#MindBlown: Groundbreaking Study Reveals Schizophrenia Drugs May Have Missed the Mark All Along! 😱 #GameChanger

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Antipsychotic Drugs: Targeting the Wrong Neurons?

Antipsychotic Drugs: Targeting the Wrong Neurons?


A study that peered into live mouse brains suggests for nearly 70 years we’ve been targeting the wrong neurons in our design of antipsychotic drugs.

Untangling the Brain

Untangling the vast web of brain cells and determining how drugs work upon them is a tough task. Using a miniature microscope and fluorescent tags, a team of researchers led by Northwestern University neuroscientist Seongsik Yun discovered that effective antipsychotic drugs cling to a different type of brain cell than scientists originally thought.

Rethinking Schizophrenia Treatments

Just like research suggesting depression might not be a chemical imbalance in serotonin levels, our understanding of schizophrenia treatments may need a rethink if widely-used antipsychotics are targeting different neurons than expected.

Understanding Neural Circuits

“There is an urgent need to understand the neural circuits that drive psychosis and how they are affected by antipsychotic drugs,” Yun and colleagues write in their published paper.

The Mystery of Antipsychotic Drugs

As neuroscientist and study senior author Jones Parker told Wired’s Max G. Levy, most antipsychotic medications – including the first one approved in 1954, chlorpromazine – have been discovered serendipitously. “So we don’t know what they actually do to the brain.”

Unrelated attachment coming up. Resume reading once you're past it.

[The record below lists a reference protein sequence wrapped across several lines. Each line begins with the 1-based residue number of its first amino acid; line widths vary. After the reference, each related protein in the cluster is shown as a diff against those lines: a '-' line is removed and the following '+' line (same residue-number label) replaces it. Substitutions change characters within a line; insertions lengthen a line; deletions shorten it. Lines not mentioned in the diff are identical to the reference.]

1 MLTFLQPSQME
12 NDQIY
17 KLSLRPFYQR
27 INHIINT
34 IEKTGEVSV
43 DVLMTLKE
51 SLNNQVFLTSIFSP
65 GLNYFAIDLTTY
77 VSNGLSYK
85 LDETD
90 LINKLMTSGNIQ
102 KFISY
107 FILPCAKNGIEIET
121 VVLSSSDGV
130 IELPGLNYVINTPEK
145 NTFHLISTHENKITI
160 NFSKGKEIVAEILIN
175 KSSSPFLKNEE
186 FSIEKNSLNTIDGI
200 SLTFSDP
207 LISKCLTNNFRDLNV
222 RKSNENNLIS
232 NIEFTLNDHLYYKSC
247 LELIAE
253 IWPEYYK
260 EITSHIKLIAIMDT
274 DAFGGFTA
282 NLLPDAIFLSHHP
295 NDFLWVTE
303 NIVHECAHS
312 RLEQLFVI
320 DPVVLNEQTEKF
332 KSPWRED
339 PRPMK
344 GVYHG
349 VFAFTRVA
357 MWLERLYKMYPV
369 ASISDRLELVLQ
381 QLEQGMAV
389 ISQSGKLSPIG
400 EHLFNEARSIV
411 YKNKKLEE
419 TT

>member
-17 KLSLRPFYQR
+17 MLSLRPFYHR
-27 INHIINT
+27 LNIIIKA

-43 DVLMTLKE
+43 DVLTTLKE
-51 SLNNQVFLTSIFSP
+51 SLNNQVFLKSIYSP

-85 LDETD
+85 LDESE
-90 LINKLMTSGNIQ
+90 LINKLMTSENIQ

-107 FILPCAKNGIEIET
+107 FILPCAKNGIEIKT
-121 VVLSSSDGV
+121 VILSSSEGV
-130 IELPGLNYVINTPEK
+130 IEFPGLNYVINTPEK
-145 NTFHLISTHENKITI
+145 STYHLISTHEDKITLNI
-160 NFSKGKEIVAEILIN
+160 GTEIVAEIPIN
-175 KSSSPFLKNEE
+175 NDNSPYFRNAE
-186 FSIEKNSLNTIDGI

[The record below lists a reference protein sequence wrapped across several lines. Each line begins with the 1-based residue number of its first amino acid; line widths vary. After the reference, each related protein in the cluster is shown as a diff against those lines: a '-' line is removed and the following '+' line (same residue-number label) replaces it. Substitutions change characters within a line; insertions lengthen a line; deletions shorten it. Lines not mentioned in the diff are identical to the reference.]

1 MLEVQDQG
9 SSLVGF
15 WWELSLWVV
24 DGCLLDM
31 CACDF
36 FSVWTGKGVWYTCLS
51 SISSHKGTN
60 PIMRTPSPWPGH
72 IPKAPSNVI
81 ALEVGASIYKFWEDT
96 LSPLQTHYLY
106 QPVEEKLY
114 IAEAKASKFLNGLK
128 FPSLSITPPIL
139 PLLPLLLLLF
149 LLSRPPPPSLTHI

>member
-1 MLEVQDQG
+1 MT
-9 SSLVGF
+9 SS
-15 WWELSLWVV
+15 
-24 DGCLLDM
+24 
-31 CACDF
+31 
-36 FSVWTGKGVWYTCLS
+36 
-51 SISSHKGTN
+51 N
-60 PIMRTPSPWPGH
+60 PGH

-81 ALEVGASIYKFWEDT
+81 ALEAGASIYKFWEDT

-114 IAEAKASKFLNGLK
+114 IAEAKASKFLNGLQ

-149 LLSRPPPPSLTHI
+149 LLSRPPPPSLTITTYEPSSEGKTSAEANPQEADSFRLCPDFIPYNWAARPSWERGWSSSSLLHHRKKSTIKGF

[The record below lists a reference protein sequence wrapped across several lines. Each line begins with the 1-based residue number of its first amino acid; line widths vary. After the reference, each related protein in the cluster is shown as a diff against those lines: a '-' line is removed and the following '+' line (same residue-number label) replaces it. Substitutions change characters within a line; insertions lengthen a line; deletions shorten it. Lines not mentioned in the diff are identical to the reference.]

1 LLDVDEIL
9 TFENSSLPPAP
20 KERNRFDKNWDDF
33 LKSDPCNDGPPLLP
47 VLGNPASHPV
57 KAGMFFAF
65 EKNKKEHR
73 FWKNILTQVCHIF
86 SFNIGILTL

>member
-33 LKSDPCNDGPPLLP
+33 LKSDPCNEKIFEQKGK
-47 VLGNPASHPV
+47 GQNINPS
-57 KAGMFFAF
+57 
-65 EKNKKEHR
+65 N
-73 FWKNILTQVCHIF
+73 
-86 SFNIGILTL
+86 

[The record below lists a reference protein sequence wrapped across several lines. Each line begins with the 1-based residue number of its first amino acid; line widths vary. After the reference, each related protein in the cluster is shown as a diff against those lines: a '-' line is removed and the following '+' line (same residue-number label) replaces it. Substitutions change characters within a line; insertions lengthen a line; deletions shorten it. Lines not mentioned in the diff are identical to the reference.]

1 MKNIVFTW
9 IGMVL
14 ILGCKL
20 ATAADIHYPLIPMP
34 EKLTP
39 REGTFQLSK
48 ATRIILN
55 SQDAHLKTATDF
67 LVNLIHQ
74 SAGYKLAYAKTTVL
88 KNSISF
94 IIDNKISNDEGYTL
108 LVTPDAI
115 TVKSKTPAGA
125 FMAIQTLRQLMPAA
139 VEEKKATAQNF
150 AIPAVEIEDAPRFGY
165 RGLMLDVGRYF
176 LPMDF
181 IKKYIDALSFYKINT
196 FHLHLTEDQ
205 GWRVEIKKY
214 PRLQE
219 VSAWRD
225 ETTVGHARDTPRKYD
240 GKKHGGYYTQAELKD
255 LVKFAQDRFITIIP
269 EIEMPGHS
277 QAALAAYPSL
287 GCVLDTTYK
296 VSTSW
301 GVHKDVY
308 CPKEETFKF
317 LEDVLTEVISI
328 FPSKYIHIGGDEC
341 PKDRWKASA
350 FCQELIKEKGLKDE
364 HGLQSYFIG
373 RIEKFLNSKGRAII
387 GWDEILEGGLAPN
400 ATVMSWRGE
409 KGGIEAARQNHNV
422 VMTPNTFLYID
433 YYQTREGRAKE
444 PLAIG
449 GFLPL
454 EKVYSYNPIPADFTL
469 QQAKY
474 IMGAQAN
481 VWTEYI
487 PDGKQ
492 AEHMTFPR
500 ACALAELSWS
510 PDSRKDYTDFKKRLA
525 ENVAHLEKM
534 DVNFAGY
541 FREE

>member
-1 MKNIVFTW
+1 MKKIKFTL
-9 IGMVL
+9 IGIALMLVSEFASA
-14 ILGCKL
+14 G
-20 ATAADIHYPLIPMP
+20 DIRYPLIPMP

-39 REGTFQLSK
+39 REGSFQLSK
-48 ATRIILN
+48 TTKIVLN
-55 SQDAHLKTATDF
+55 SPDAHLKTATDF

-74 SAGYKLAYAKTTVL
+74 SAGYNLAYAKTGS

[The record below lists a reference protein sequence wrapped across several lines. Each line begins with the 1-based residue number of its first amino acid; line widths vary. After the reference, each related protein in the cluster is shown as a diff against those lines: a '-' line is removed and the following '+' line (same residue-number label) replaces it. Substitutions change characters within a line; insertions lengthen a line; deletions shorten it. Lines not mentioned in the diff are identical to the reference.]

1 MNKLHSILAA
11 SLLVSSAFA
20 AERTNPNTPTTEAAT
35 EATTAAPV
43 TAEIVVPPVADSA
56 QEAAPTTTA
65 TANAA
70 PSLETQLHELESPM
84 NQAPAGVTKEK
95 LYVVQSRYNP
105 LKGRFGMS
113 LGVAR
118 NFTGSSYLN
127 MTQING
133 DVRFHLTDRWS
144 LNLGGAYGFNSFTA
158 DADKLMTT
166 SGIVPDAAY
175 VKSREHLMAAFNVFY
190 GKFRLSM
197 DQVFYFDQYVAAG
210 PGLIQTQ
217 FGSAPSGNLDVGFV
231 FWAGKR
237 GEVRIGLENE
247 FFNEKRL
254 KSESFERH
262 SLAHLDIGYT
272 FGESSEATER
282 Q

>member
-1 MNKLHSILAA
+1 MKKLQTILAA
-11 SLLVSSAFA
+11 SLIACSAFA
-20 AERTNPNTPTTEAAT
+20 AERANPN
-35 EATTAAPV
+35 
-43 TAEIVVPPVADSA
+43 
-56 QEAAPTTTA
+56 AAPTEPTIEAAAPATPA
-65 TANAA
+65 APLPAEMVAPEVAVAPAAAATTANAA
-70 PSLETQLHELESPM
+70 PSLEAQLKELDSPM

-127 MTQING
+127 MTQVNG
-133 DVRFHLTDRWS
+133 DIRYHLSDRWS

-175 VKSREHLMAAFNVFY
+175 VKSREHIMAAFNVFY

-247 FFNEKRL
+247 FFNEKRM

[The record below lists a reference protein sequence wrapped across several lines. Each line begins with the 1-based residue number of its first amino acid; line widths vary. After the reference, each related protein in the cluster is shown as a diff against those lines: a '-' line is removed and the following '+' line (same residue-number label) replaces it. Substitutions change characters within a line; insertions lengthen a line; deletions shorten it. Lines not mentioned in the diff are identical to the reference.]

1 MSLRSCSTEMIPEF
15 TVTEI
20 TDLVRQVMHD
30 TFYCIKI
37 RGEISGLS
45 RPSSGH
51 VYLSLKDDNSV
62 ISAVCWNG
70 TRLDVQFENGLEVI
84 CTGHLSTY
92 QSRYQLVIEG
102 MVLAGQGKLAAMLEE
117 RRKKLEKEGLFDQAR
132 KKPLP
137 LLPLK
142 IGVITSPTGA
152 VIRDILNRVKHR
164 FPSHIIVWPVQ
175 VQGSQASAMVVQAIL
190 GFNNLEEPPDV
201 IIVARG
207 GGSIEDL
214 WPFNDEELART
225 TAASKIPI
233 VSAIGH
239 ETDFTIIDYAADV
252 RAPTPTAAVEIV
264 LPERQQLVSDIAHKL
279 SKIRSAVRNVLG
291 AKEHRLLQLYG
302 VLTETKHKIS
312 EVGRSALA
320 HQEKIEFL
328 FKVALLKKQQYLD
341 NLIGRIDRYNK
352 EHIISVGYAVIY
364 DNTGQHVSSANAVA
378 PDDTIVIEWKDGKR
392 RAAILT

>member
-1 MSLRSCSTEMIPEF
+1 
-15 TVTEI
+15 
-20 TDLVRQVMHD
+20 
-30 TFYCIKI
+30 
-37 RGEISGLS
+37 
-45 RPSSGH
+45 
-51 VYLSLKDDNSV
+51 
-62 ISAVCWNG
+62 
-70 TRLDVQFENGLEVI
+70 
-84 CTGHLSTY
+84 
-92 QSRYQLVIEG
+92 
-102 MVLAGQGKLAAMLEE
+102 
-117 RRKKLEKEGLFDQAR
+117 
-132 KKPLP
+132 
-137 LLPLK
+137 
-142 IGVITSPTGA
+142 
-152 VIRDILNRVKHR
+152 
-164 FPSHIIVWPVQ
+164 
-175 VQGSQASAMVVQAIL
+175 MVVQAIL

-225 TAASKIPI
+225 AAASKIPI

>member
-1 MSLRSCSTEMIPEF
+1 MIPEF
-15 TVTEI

The Dopamine System

Upon discovering them, scientists noticed drugs that suppressed common symptoms of schizophrenia such as mania, hallucinations, and delusions, seemed to act on the brain’s dopamine system.

  • Antipsychotic drugs stifle dopamine transmission between brain cells.
  • The most potent ones were compatible with a particular type of dopamine receptor labelled D2.

Revealing the Truth

Linking the potency of antipsychotic drugs to D2 receptors gave rise to the idea that in schizophrenia, the striatum was awash with dopamine, a chemical imbalance that antipsychotics help correct.

  • New drugs specifically designed to target D2 receptors did little to alleviate psychosis.
  • No one had actually ever tested in animal models of psychosis whether decades-old antipsychotic drugs preferentially bound to D2 receptors, so their exact mechanism of action remained unclear.

The Study

To investigate, Yun, Parker and their team injected mice with one of four drugs used to treat psychotic illness, and watched how the animals behaved and how their brain cells responded.

  • Haloperidol and olanzapine had some effect on D2 spiny neurons, but their interactions were mostly happening at D1 neurons.
  • Clozapine steered clear of D2 neurons, and overwhelmingly suppressed D1 cells.
  • MP-10 stayed glued to D2 neurons and made abnormal D1 activity worse.

A New Understanding

In other words, a drug’s clinical efficacy was closely related to its interaction with D1 neurons; those which normalized overactive D1 neurons relieved psychosis best – a finding which flips our understanding of these drugs on its head.

  • D1 spiny neurons, not D2-expressing cells, may be a key driver of psychosis.
  • Normalizing D1 activity may be a key indicator of antipsychotic effectiveness.

Implications and Future Research

While the findings come as a blow to decades of research, it helps explain why some antipsychotic drugs like clozapine work when others don’t. Though we should bear in mind dopamine isn’t the only neurotransmitter linked to psychosis.

The findings also offer a glimmer of hope that researchers can correct course and use these new insights to design much-improved treatments for schizophrenia. Treatments that can’t come soon enough.


The study has been published in Nature Neuroscience.

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